There is much confusion about why a judge suddenly appeared in Dzhokar Tsarnaev’s hospital room and read him the Miranda warning, reportedly leaving FBI interrogators “stunned.” They weren’t finished interviewing him yet, but as soon as District Court Judge Marianne Bowler finished talking to him, the surviving bomber shut up tighter than a clam.
Rep. Mike Rogers (R-MI), who was once an FBI agent, was gobsmacked: “Well I certainly never saw this in my law enforcement career, and I understand for officers who have been in, agents who have been in over 25 years, say they’ve never seen anything like this. That the court proactively calls up as early as over the weekend and said, ‘Hey, we’re going to come down and do the arraignment and Mirandize. Because we see on television he may be getting what’s called the public safety exception to the Mirandizing rule.'”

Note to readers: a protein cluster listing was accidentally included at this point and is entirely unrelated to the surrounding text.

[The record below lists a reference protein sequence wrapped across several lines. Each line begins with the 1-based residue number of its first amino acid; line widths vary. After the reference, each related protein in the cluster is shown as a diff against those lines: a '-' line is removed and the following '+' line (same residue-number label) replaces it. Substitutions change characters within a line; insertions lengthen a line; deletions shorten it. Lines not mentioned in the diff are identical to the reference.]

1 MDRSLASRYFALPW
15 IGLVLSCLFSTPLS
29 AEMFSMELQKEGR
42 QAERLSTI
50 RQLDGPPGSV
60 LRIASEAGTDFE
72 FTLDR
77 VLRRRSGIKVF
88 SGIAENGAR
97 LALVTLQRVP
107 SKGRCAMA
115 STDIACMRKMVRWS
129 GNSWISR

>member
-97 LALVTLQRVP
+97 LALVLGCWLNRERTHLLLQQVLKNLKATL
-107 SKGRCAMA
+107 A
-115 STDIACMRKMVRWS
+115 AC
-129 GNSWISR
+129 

Sen. Lindsey Graham (R-SC), who wanted that “public safety exception” extended to 30 days, said he thinks the abruptly aborted interrogation is the work of “the Eric Holder crowd basically refusing to embrace interrogation techniques available to us to make us safe… I know that the FBI agent and the counter terrorism experts have to be incredibly frustrated that they could not continue to interview this suspect about what awaits us as a nation. This was a big mistake.”
I don’t know if he means to imply that Attorney General Eric Holder was directly responsible for sending that judge to the hospital, but I wouldn’t be surprised – dangerous incompetence is the hallmark of Holder’s tenure. If Congress decides to hassle him about it, he’ll probably invoke the same “Incompetence Defense” he used to escape perjury charges over Operation Fast and Furious, and claim he never saw some memo or other, because he doesn’t read his email and has no idea what most of the Justice Department is doing.